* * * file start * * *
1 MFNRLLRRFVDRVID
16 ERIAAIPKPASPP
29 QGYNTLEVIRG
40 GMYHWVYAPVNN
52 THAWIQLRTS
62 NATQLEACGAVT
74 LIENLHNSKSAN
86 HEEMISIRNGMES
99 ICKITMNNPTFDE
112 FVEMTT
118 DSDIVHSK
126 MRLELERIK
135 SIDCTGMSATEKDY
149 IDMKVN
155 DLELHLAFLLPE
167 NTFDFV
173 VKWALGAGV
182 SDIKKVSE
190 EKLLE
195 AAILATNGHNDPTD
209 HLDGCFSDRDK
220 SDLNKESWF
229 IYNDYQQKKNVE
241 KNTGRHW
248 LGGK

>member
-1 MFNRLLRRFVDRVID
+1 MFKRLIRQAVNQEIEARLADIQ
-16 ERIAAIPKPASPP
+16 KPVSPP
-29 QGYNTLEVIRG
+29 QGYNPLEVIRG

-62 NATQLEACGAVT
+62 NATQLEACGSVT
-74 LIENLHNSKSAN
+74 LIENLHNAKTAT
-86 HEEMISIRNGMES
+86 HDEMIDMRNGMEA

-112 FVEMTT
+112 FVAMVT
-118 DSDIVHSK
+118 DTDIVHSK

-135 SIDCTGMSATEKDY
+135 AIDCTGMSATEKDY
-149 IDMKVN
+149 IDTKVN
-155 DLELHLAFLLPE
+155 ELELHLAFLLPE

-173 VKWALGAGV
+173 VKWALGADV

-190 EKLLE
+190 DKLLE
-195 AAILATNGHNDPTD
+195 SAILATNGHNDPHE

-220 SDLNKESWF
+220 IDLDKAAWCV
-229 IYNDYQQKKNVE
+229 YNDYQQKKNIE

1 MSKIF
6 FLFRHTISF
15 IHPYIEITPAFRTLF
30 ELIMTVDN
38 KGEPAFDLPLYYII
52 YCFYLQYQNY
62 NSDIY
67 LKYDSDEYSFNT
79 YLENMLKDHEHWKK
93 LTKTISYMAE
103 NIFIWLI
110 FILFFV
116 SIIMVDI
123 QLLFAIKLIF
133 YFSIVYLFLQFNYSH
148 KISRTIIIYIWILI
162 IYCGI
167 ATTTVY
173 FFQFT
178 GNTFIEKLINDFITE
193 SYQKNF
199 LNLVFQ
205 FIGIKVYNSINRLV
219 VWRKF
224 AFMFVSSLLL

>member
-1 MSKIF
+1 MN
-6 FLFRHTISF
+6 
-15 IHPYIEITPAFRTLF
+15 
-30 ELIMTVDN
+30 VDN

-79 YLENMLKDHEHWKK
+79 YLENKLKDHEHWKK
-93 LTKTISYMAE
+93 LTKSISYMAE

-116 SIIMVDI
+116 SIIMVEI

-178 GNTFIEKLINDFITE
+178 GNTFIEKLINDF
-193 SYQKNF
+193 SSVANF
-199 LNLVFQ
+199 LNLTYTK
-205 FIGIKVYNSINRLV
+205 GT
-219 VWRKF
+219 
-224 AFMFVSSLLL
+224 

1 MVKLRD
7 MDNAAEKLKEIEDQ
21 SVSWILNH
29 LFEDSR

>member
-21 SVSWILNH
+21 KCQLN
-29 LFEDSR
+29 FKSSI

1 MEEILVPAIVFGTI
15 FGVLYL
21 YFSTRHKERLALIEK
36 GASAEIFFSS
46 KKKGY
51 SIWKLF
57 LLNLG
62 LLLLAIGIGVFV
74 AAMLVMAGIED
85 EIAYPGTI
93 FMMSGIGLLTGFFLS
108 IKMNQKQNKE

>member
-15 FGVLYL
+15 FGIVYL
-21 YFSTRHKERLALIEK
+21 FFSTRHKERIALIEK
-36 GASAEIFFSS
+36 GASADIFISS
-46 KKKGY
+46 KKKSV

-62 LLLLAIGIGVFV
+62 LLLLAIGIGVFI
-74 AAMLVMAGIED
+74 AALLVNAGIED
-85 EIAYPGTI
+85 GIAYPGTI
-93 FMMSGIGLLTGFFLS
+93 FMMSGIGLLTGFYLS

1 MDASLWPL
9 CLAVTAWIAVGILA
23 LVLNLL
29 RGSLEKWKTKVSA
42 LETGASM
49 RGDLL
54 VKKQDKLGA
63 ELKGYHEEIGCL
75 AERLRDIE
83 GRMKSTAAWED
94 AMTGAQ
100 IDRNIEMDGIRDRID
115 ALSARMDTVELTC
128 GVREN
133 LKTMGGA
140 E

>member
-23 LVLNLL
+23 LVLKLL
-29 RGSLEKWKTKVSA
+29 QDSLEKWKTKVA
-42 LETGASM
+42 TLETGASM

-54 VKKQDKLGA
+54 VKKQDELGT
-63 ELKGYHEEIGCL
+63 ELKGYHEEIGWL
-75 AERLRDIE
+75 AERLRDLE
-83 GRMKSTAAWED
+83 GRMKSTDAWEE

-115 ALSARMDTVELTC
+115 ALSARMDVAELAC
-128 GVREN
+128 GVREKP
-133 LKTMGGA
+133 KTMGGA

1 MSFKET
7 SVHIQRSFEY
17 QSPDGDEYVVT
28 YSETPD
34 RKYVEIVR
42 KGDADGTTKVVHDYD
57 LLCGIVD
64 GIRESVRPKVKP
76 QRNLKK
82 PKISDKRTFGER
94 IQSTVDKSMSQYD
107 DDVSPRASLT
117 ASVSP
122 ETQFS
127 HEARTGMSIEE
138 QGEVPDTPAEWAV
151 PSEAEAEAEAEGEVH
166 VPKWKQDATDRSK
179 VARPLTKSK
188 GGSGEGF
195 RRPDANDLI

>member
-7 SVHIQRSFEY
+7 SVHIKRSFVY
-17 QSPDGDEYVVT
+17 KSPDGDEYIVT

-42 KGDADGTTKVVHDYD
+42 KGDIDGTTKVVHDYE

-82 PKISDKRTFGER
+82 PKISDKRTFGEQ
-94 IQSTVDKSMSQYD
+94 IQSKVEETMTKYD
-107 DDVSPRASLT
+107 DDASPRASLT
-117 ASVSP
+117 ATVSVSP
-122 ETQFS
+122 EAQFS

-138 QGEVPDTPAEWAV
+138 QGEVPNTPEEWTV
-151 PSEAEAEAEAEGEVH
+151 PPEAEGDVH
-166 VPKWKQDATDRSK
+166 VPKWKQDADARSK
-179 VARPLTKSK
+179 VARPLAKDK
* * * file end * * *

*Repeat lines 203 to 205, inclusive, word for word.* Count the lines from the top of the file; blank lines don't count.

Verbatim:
166 VPKWKQDATDRSK
179 VARPLTKSK
188 GGSGEGF